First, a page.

Ever since WordCamp US, I’ve started writing and publishing Gutenberg blocks on WordPress.org as part of my
GutenKit CoBlocks project. I wanted to share, and reflect upon, a few quick-fire thoughts I had after some solid conversations about Gutenberg with other WordPress folks.
As I mentioned last week in my 2017 Year in Review post, I’ve been learning quite a lot about how WordPress themes will interface with Gutenberg and developing Gutenberg blocks myself.
After months of waiting in the WordPress theme review queue, I’m stoked to finally release my first WordPress theme on the WordPress.org Theme Directory. Introducing York Lite, a lovely WordPress theme for bloggers and photographers.
Each year I like to reflect on what I’ve accomplished over the last 365 days, reviewing any major wins, lessons learned, and failures too. Last year was full of adventure: new products, new friends, and a new baby. Let’s get started!
In a couple months or so, Gutenberg will revolutionize WordPress publishing as we know it. It’ll finally bring a much-needed standardized content creation experience to WordPress. There’s just one small caveat.
Innovation simply can’t happen without WordPress theme developers committing to the Gutenberg experience. If Gutenberg will become the de facto editing experience for the average WordPress user, why not make it the best experience possible?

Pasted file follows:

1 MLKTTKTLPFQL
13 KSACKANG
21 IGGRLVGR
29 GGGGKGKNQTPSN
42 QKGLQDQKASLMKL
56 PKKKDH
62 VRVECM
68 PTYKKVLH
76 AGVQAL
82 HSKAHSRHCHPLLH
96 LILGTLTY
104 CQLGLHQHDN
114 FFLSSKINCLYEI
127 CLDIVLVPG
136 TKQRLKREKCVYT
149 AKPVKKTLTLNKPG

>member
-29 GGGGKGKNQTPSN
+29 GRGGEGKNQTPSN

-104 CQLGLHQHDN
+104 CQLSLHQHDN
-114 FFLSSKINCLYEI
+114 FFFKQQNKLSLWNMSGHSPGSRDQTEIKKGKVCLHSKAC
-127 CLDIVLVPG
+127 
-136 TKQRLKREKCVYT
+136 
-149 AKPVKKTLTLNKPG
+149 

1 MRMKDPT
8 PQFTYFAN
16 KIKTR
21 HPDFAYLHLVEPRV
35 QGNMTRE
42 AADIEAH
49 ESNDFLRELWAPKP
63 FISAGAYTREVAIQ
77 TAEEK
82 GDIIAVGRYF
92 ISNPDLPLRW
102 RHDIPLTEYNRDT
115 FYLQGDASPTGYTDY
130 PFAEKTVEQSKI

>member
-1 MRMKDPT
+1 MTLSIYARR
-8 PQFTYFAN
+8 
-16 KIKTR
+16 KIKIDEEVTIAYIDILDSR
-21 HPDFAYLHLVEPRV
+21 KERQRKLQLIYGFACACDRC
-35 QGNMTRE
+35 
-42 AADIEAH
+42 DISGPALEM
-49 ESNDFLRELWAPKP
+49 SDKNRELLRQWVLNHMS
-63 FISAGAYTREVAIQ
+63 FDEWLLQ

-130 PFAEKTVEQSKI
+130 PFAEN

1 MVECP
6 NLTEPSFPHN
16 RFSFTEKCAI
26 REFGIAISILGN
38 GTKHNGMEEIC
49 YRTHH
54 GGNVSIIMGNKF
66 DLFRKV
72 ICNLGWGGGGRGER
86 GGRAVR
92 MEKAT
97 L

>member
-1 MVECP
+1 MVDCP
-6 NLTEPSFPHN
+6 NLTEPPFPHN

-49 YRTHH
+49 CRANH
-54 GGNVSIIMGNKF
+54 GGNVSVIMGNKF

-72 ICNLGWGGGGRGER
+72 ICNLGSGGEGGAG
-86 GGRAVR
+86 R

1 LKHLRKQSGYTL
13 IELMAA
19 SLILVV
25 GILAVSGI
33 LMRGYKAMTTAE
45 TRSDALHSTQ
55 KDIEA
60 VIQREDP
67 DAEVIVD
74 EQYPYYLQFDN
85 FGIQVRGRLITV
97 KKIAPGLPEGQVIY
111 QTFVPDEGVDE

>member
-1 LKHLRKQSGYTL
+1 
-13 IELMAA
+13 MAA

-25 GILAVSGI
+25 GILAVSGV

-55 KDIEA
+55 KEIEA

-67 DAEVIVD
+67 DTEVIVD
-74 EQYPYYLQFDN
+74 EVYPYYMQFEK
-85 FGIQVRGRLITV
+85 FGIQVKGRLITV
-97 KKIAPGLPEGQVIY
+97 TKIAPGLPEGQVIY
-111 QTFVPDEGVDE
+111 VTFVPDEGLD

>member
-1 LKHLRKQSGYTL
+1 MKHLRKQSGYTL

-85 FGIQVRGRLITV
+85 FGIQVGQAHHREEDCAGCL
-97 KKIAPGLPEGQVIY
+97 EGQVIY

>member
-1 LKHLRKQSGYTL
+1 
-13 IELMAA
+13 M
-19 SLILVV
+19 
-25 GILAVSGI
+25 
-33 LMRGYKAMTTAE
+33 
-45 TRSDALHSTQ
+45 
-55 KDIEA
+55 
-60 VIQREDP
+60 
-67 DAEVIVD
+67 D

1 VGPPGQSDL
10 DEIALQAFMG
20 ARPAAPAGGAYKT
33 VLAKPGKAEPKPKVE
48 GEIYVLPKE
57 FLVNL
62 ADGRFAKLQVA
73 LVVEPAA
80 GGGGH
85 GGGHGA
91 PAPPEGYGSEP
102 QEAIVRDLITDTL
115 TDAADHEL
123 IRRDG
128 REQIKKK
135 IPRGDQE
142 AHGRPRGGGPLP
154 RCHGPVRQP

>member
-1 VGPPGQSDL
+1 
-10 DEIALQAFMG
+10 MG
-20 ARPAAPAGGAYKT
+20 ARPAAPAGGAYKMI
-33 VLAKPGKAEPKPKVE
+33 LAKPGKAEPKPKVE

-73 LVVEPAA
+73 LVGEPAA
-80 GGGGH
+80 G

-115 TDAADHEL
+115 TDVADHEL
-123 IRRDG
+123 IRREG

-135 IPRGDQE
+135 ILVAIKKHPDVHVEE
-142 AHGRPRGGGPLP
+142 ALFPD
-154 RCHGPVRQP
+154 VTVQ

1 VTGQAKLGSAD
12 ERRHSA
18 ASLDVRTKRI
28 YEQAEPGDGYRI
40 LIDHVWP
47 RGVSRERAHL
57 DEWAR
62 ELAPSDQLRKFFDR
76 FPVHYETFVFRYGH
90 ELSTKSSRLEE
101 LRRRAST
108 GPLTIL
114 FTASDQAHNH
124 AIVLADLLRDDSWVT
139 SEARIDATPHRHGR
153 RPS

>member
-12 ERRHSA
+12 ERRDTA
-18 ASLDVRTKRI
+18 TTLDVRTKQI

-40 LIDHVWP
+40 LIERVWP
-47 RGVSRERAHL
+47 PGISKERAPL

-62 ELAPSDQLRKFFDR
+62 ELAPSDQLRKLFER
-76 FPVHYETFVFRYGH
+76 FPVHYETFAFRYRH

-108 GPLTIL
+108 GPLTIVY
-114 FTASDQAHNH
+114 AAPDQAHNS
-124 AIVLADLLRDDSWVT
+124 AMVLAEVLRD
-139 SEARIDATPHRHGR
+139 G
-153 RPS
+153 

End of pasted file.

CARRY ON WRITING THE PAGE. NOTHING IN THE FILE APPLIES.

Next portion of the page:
Following a similar format to my Pressnomics 5 takeaways post, here are a few thoughts and takeaways from my experience at WordCamp US 2017. I did try to keep this “bit-size”, but the sessions were so good this year!
Over the years of working the WordPress Customizer, I’ve learned the ins-and-outs to leveraging the Customizer to build a truly brilliant customizing experience. Using those skills, I made Login Designer, a new WordPress custom login plugin designed to level-up your WordPress login page.
The WordPress Theme Customization API is an incredibly powerful tool, enabling folks of all skillsets to dive in and customize their websites — if their current theme supports it.
A few weeks ago, I published a guide on three key principles to designing functional WordPress themes. This week’s article stays on the topic of WordPress theme design but leans towards actionable tips and techniques to building quality WordPress themes.
Over the last few weeks I have had quite a lot of requests to release the WordPress theme that runs this website. I’m happy to announce that my WordPress theme, appropriately named “Tabor“, is available on ThemeBeans.